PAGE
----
According to James Gosling, Java was one of the top options, along with Silk, and because it was a distinctive name, most people chose it.

Java is the name of an Indonesian island where the first coffee (also known as java coffee) was grown. And while sipping coffee near his office, James Gosling came up with this moniker. It’s worth noting that Java is only a name, not an acronym.

Terminology in Java

Before studying Java, you should be familiar with the following terminologies.

  1. Java Virtual Machine (JVM): The JVM stands for Java Virtual Machine. A program’s execution is divided into three stages. They write the software, compile it, and run it.
  2. A java programmer, like you and me, creates a programme.
  3. The JAVAC compiler, which is a major Java compiler provided in the Java development kit, is used to compile the code (JDK). It accepts a Java application as input and outputs bytecode.
  4. During the program’s Running phase, JVM runs the bytecode generated by the compiler.

We now know that the Java Virtual Machine’s job is to execute the bytecode generated by the compiler. Although each operating system has its own JVM, the output they provide after bytecode execution is consistent across all of them. Java is recognised as a platform-independent language for this reason.

  • Bytecode in the Development Process: As previously stated, the JDK’s Javac compiler translates java source code into bytecode that can be run by the JVM. The compiler saves it as a.class file. A disassembler such as javap can be used to inspect the bytecode.
  • Java Development Kit (JDK): When we learn about bytecode and JVM, we use the name JDK. As the name implies, it is a comprehensive Java development kit that contains everything from the compiler to the Java Runtime Environment (JRE), debuggers, and documentation. In order to design, build, and run the java application, we must first install JDK on our computer.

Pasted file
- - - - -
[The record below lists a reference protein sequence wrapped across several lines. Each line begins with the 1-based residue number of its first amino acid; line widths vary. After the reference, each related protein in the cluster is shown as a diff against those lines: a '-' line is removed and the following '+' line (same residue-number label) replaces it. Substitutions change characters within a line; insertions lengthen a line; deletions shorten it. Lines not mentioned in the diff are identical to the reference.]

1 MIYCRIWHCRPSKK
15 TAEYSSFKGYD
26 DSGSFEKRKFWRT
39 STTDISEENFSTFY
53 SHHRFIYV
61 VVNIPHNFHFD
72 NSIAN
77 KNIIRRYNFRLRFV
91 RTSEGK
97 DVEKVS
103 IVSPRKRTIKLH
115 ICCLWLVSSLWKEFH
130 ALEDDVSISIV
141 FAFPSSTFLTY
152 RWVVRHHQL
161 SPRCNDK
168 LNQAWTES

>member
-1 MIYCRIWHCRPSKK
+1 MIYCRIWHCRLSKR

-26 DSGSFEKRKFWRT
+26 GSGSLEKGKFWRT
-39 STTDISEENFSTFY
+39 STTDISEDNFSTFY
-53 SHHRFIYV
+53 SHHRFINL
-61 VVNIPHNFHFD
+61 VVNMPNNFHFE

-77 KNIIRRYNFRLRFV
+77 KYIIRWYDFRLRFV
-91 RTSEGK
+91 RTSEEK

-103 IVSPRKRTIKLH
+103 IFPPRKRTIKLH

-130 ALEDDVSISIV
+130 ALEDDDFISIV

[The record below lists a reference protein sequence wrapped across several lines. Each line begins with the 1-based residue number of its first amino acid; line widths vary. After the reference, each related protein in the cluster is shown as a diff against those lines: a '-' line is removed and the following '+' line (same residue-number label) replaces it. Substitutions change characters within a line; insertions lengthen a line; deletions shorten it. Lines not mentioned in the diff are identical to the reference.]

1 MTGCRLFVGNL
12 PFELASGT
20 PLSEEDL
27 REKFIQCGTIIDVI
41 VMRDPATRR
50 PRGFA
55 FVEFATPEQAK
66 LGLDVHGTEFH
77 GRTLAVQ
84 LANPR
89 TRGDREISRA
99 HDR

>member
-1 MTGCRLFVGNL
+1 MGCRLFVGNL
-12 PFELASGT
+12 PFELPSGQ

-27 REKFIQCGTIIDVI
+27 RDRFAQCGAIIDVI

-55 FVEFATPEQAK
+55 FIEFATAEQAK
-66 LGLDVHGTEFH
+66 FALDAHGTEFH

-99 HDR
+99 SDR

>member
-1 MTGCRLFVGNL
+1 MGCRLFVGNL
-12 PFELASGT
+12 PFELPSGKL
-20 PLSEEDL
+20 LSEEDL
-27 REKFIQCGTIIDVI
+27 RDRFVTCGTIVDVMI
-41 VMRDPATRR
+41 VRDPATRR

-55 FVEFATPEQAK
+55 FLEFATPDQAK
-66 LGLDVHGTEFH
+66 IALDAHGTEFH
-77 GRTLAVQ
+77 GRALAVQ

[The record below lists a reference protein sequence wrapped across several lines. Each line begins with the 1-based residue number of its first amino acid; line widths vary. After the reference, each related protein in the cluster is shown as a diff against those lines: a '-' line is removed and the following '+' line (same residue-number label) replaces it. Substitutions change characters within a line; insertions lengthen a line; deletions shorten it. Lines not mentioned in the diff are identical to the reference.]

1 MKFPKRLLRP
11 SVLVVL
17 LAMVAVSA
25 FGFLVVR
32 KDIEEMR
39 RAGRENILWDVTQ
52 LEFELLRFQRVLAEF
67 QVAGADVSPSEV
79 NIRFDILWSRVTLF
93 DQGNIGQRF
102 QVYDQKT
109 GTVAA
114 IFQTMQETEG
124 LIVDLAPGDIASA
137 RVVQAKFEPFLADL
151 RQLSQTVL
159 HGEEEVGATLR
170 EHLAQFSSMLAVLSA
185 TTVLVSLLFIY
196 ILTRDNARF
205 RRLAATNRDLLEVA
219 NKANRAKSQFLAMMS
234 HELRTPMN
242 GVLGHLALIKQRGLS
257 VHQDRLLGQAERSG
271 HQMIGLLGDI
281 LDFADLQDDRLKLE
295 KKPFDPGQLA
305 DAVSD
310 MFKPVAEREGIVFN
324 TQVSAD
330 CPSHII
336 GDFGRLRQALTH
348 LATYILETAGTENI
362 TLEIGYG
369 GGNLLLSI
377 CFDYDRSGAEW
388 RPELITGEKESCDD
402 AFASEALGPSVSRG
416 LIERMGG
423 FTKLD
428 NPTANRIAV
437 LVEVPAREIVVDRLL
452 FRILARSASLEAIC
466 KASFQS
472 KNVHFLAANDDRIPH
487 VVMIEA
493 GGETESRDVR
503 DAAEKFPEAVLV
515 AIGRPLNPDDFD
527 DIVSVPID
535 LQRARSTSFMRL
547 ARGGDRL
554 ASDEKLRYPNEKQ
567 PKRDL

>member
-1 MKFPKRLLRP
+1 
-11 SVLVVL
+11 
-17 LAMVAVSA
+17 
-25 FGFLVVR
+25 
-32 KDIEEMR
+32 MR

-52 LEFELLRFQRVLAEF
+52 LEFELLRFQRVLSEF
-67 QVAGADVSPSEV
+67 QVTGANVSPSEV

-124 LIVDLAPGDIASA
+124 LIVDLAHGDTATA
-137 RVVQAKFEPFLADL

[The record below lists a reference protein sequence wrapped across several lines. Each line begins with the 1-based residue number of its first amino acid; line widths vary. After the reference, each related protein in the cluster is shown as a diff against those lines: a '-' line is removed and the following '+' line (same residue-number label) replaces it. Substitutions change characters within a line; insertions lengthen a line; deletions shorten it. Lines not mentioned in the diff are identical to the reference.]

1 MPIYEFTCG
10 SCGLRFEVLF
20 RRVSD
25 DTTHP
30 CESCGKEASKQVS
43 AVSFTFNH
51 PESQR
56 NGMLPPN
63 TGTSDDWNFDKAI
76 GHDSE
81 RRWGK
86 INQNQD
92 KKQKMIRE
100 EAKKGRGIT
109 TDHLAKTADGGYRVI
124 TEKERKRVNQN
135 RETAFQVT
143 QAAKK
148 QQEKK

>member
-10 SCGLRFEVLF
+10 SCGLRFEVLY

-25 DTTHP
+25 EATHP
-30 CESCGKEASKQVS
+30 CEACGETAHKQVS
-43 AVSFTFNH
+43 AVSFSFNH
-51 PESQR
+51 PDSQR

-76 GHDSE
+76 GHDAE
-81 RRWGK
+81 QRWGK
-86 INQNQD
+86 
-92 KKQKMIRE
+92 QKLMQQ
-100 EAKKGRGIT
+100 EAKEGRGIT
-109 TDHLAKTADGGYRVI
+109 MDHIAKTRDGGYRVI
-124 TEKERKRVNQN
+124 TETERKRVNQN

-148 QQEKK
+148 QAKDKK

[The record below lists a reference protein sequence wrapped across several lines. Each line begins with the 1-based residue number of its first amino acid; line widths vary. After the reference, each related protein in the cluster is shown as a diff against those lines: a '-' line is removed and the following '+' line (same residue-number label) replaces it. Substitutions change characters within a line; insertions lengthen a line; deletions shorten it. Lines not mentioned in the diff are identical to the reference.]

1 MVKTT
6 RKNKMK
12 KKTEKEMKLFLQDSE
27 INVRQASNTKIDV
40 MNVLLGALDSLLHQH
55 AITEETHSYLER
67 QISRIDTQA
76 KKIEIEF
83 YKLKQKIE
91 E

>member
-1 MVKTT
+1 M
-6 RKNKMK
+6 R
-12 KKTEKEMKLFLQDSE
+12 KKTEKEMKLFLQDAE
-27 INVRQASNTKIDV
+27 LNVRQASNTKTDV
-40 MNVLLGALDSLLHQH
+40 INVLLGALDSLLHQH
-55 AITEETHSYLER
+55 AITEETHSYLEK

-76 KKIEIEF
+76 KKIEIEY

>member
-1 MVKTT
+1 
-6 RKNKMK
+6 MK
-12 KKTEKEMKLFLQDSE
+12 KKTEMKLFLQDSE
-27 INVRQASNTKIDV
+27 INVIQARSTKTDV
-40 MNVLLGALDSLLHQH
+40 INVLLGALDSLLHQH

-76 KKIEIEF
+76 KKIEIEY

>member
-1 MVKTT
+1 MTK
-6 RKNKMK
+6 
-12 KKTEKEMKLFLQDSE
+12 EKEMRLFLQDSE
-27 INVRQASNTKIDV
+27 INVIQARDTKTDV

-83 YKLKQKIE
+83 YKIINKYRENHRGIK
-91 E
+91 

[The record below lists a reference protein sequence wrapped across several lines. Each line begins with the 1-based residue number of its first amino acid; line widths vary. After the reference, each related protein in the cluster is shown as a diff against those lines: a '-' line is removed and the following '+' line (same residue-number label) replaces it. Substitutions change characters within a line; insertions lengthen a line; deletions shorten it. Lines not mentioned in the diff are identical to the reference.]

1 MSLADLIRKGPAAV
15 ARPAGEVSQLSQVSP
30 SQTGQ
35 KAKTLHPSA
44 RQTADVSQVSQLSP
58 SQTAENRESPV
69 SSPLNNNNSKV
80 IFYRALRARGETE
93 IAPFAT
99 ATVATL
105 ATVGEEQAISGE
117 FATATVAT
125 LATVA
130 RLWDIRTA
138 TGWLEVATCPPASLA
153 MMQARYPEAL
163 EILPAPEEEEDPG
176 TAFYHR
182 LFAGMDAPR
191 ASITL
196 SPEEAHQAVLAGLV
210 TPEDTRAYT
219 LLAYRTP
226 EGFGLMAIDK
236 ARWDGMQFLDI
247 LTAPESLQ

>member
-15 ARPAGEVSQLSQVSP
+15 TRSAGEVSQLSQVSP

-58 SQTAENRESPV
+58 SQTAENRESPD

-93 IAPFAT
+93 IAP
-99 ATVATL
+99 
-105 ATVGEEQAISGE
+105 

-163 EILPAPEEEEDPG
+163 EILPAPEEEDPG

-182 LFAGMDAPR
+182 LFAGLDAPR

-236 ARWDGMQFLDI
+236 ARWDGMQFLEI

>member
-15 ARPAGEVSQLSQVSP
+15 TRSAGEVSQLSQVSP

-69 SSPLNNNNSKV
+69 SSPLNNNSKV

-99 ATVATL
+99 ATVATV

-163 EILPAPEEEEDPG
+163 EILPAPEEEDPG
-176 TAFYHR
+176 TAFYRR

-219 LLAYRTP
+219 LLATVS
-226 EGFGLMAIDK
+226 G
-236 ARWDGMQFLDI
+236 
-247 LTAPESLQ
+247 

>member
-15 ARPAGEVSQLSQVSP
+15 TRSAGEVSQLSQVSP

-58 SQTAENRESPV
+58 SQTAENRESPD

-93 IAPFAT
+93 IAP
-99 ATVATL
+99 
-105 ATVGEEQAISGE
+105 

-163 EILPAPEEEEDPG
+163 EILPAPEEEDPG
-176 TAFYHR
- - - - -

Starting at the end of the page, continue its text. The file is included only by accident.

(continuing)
• JRE (Java Runtime Environment): JDK comes with JRE. The JRE installation on our PCs allows us to run the Java application, but we are unable to build it. A browser, JVM, applet support, and plugins are all included in JRE. JRE is required for a computer to run a Java programme.
  • Garbage Collector: Programmers in Java are unable to remove objects. JVM features a software named Garbage Collector that can discard or recollect that memory. Garbage Collectors provide the ability to recover things that have not been referenced.
  • As a result, Java makes a programmer’s life easier by managing memory management. However, programmers should be cautious when employing things that have been around for a long period in their code. Garbage is unable to reclaim the memory of things that have been referenced.
  • ClassPath: The classpath is the location in which the Java runtime and compiler seek for.class files to load. JDK comes with a lot of libraries by default. External libraries should be added to the classpath if you wish to use them.

Java’s Primary / Main Characteristics

  1. Platform Independence: The compiler turns source code to bytecode, which is subsequently executed by the JVM. This bytecode can execute on any platform, including Windows, Linux, and macOS, implying that we may create a programme on Windows and run it on Linux, and vice versa. Although each operating system has its own JVM, the output delivered by all OSs following bytecode execution is the same. This is why java is said to as a platform-independent language.
  2. Object-Oriented Programming Language: Object-oriented programming is a method of organising a programme in terms of a collection of objects, each of which represents an instance of the class.

Object-Oriented programming has four key concepts

  • Abstraction
  • Encapsulation
  • Inheritance
  • Polymorphism
  • Simple: Because it lacks sophisticated features like as pointers, operator overloading, multiple inheritances, and explicit memory allocation, Java is one of the simplest languages.
  • Robust: The Java programming language is robust, which implies it is dependable. It is designed in such a manner that it prioritises error detection as early as possible; as a result, the java compiler can find faults that are difficult to detect in other programming languages. Garbage collection, Exception Handling, and memory allocation are the major aspects of java that make it robust.